Sermon for the 5th Sunday after Easter 2017

Peace in thinking those things that are good. We prayed this line in the Collect, which speaks to an issue we often neglect, causing us to lose our sense of peace. Looking at all the various manners Jesus instills His peace this Easter Season, they all entail thinking upon them. From our status in Jesus Christ as the children of God to His Holy Word, thinking upon these things aids in reviving and maintaining our peace in Christ. We live in a world that is not at peace. War abounds whether between nations and groups or through crime and discord. We see the absence of peace in all relationships due to the rebellious nature of sin. Even as Christians, we lose our peace through sin, through caving into the temptation to face the sin and problems of this world through focusing our thoughts on those things that are sinful rather than good. This morning, let us see how our lessons help us in honing our thoughts upon Christ and His goodness for our sakes to bring us renewed peace.

And they shall know that I am the Lord their God

            First, in our lesson in Ezekiel 34:30, we read, “And they shall know that I am the LORD their God with them, and they, the house of Israel, are my people, declares the Lord God.” Here we have the idea of thinking of the things that are good. In reference to knowing that God is our God and that we are His people, our lesson provides three compelling areas to dwell upon that provide assurance and peace as we live life.

            First, as we read in verse 25, “I will make with them a covenant of peace and banish wild beasts from the land, so that they may dwell securely in the wilderness and sleep in the woods.” The point of this in historical context is that in the removal of the leadership all at once from Judah with the Babylonian conquest, one of the subsequent curses was wild and dangerous animals would move in, making the once peaceful countryside dangerous. Not only did judgment hit Judah for her sins by a conquering army, the remnant in Judah also lost the sense of safety even in moving about their land. Jesus brings us perfect peace as the fulfillment of the Law, of establishing the covenant of peace in His blood at the Cross. His Word and Covenant, His promise to protect us as His own, forever thwart all the attacks of our enemies against us. Thinking of these things brings great peace, knowing that He initiated and ratified the covenant, a covenant that we could not initiate or ratify.

            Second, we read in verse 26, “And I will make them and the places all around my hill a blessing …” In Christ, we are blessed as His. This is why the aspect of Christian worship of “blessing” is so important. Dwelling upon the point that we are blessed in Jesus Christ brings great peace within, regardless of our outward circumstances. This is why the end of all services of worship contains a benediction or final blessing, sending us out from the place of worship to love and serve the Lord under His blessing and grace. We leave under the promise of His peace that passes understanding, which is needed in this fallen world. In such, the blessing points us in the right direction of thinking upon the many good things we have in Christ.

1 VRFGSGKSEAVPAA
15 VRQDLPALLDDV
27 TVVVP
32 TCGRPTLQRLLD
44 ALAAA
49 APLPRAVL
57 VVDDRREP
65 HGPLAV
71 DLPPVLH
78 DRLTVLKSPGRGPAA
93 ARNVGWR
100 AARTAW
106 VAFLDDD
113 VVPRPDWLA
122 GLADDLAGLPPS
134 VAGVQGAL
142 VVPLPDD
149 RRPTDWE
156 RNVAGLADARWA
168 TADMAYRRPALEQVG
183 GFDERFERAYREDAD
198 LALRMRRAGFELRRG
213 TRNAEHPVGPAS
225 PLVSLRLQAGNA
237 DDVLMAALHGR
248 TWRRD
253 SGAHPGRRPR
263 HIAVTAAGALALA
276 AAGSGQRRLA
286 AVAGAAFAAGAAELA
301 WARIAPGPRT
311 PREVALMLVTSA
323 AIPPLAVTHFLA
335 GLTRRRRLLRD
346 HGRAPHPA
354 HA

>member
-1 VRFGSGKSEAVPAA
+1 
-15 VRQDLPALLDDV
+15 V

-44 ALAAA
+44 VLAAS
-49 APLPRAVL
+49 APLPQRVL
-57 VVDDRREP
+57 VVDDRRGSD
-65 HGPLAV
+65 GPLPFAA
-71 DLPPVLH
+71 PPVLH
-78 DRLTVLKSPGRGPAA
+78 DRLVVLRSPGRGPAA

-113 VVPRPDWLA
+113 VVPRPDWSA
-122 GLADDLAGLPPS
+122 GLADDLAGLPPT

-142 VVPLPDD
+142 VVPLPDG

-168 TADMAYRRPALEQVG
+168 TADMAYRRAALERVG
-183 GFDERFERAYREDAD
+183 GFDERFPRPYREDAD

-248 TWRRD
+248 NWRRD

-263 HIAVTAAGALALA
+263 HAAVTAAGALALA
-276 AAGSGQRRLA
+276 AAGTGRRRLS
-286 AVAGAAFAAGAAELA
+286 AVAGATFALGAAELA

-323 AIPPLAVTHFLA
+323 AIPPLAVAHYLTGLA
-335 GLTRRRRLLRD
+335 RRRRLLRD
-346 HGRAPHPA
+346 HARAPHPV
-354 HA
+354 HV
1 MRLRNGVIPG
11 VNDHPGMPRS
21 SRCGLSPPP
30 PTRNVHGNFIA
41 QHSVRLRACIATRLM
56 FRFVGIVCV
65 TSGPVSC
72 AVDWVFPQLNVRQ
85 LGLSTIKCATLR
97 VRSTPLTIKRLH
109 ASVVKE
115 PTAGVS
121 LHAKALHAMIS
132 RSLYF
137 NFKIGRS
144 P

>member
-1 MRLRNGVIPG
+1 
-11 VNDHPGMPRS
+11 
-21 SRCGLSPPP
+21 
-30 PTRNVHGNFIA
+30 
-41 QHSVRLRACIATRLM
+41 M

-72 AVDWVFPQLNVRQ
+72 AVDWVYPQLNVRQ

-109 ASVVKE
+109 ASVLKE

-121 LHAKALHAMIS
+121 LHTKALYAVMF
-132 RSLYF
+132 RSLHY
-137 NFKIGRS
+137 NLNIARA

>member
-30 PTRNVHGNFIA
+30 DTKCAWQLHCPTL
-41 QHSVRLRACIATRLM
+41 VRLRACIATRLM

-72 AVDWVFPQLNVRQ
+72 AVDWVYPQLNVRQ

Lastly, we read this in verse 31, “And you are my sheep, human sheep of my pasture, and I am your God, declares the Lord God.” We are cared for personally. Thinking of this good thing is most helpful in calming us when we face dangers. The Lord cares for us as His people. He does not leave us to fend for ourselves. No, He seeks us and sustains us. He calls us to repent and forgive us to live in His Word by His grace. It is very peaceful to know we are cared for in life. This is what Christ does for us continually.

            The Lord as we read in Psalm 98:2 has made known His salvation. This knowing secures our minds to focus on Christ as we face the challenges of this world. It is to know that we need Christ and that we cannot save ourselves. There is great peace in giving up our pride and hypocrisy through repentance and resting in our Shepherd’s care and provision.

Remembering Leads to Doing

            Second, as we read in our passage from James 1, the aspect of remembering for Christians leads to doing as called. As verse 22 states, “But be doers of the word, and not hearers only, deceiving yourselves.” Thinking upon all that Jesus has done for us through all the means of grace He provides aids us in living godly lives. There is a danger as we read further in James 1 of just hearing without letting what we heard sink in and take hold. In this laziness, we may even like what we hear, but it never amounts to anything meaningful.